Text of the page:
If the reason we can’t time travel is because we can’t go faster than the speed of light then if we can slow the speed of light enough can we not see into the past?
Bear with me: when we look at the moon we see ~6? Seconds into the past. Aka the light we see actually existed 6 seconds ago and the further something is away the longer it is before we see what happened
So by that logic if we could slow the speed of light without the distance then we could see what happened in front of us significantly later than it actually happened.... which means we could watch the past
My friend send me this earlier. I have just started to try and raise awareness for Thalassemia in the uk, and for english speakers. This is something that has stuck with me. My beta thalassemia minor (btm) was undiagnosed until i turned 17. I had another illness (a virus) that made me very poorly and it took me months longer than normal to recover from it. During my recovery period, I experienced months of investigations into unexplained anemia until i was diagnosed with BTM. Through my recovery period i lost a lot of friends, people were simply bored of me and my illnesses. It opened my eyes to who was a true friend and who wasn’t.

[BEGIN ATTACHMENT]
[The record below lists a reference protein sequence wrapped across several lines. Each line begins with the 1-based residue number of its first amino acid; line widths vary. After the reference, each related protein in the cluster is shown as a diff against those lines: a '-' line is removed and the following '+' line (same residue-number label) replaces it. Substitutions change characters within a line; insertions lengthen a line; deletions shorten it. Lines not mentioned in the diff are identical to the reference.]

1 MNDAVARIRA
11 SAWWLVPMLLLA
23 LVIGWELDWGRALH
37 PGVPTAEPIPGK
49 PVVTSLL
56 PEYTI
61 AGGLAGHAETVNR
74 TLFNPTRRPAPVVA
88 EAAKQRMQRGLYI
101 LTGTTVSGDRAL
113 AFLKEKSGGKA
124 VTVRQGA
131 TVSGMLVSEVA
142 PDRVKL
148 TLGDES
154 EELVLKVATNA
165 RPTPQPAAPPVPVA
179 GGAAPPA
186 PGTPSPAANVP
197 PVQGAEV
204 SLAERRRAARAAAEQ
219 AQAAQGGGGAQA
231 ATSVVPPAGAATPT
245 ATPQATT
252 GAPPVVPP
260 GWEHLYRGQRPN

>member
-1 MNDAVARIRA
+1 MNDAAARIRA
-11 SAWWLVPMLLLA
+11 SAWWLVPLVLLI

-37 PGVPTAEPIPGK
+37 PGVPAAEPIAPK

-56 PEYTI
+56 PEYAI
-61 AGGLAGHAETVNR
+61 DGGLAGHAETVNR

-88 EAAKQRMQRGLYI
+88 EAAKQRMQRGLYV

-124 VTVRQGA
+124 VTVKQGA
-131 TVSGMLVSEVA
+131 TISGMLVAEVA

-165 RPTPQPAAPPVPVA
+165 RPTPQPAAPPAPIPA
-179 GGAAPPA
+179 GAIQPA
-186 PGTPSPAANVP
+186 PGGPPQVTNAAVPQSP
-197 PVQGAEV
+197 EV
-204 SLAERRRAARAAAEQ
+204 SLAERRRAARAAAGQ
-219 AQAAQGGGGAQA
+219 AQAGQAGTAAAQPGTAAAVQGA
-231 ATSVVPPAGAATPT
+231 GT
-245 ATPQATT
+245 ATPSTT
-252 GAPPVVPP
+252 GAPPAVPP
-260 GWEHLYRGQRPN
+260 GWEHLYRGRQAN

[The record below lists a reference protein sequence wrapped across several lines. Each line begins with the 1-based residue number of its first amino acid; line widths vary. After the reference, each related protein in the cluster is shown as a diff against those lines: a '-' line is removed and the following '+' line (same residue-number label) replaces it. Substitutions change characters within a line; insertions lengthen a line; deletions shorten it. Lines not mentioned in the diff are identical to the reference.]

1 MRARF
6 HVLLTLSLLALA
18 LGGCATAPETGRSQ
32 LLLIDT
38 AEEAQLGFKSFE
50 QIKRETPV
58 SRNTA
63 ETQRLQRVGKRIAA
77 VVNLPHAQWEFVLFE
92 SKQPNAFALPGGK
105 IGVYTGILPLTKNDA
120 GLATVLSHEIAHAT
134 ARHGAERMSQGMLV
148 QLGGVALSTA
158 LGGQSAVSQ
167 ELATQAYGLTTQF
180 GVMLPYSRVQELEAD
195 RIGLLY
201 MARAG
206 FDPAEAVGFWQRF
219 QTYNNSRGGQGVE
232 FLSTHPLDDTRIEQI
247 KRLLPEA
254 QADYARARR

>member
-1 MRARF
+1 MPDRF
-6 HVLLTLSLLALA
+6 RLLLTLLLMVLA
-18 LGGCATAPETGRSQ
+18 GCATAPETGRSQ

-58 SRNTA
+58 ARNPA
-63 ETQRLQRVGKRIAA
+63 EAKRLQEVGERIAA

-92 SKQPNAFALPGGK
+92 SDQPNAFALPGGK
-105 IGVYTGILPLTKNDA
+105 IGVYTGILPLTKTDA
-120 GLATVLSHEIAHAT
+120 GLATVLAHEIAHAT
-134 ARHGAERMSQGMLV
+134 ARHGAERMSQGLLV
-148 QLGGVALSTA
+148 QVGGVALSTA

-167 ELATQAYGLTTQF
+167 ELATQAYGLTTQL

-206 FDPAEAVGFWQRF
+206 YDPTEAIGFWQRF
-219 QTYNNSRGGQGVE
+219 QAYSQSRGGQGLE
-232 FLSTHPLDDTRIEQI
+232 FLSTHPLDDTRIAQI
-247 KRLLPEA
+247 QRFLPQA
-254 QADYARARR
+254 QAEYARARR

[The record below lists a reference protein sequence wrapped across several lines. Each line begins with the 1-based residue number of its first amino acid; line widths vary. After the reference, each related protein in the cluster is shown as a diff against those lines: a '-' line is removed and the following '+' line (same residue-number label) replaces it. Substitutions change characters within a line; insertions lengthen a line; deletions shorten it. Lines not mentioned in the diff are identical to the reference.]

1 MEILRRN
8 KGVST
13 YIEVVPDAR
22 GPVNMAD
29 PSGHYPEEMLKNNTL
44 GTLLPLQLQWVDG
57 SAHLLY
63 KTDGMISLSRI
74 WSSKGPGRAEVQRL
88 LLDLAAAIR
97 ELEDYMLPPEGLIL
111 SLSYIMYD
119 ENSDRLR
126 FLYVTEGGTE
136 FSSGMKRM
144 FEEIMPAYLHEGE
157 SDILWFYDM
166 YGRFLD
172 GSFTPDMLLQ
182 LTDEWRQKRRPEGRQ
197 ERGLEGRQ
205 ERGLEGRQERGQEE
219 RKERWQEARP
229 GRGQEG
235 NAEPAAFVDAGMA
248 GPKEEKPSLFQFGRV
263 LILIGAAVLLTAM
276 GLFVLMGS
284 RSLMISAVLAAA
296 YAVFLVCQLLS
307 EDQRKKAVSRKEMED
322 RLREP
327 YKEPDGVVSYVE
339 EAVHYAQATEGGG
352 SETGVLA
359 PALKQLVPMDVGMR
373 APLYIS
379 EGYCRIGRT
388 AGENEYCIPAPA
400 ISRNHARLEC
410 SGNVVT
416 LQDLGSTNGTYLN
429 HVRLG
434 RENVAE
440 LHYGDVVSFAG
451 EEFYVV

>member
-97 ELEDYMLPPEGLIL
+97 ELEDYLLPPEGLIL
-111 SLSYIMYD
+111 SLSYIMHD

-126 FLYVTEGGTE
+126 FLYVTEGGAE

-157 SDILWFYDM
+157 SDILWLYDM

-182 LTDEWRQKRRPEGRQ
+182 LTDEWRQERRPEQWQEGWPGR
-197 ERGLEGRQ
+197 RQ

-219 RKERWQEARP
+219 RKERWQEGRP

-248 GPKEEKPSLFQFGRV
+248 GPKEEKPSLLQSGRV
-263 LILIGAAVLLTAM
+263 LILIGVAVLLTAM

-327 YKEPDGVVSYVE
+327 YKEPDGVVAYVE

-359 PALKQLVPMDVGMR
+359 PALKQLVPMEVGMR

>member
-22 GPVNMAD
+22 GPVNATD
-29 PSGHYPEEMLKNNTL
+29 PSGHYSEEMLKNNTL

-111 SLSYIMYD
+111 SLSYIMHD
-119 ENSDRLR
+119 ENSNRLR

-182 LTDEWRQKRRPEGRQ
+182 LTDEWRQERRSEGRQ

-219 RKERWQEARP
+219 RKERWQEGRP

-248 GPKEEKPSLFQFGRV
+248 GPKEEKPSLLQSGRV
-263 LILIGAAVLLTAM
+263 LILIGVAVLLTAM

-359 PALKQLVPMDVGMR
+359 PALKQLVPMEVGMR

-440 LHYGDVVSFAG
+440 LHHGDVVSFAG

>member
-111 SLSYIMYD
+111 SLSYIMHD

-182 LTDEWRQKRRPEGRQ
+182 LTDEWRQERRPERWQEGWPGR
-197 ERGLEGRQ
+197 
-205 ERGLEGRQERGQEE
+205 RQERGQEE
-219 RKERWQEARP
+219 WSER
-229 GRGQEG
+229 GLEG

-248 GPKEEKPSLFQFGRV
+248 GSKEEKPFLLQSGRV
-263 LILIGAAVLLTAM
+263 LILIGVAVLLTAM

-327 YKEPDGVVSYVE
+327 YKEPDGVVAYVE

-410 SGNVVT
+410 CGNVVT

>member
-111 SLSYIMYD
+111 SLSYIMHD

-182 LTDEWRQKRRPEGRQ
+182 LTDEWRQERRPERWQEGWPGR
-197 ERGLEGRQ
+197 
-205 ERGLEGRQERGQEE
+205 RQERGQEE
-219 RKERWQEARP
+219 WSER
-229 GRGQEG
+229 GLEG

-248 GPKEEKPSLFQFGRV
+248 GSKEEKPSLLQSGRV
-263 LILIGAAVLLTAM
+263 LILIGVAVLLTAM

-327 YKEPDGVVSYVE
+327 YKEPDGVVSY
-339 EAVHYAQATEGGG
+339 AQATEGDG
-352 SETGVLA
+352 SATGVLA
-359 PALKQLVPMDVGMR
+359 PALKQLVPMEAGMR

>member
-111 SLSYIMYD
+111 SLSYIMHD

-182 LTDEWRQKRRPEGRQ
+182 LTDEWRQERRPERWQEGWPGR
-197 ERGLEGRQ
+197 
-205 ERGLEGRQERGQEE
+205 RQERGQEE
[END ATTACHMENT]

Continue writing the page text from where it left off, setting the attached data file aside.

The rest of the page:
You are more than your illnesses, no matter how severe they are.
Light in concert with force reveals how materials become harder when illuminated
Semiconductor materials play an indispensable role in our modern information-oriented society. For reliable performance of semiconductor devices, these materials need to have superior mechanical properties: they must be strong as well as resistant to fracture, despite being rich in nanoscale structures.
Recently, it has become increasingly clear that the optical environment affects the structural strength of semiconductor materials. The effect can be much more significant than expected, especially in light-sensitive semiconductors, and particularly since due to technological constraints or fabrication cost many semiconductors can only be mass-produced in very small and thin sizes. Moreover, laboratory testing of their strength has generally been performed on large samples. In the light of the recent explosion in emerging nanoscale applications, all of this suggests that there is an urgent need for the strength of semiconductor materials to be reappraised under controlled illumination conditions and thin sample sizes.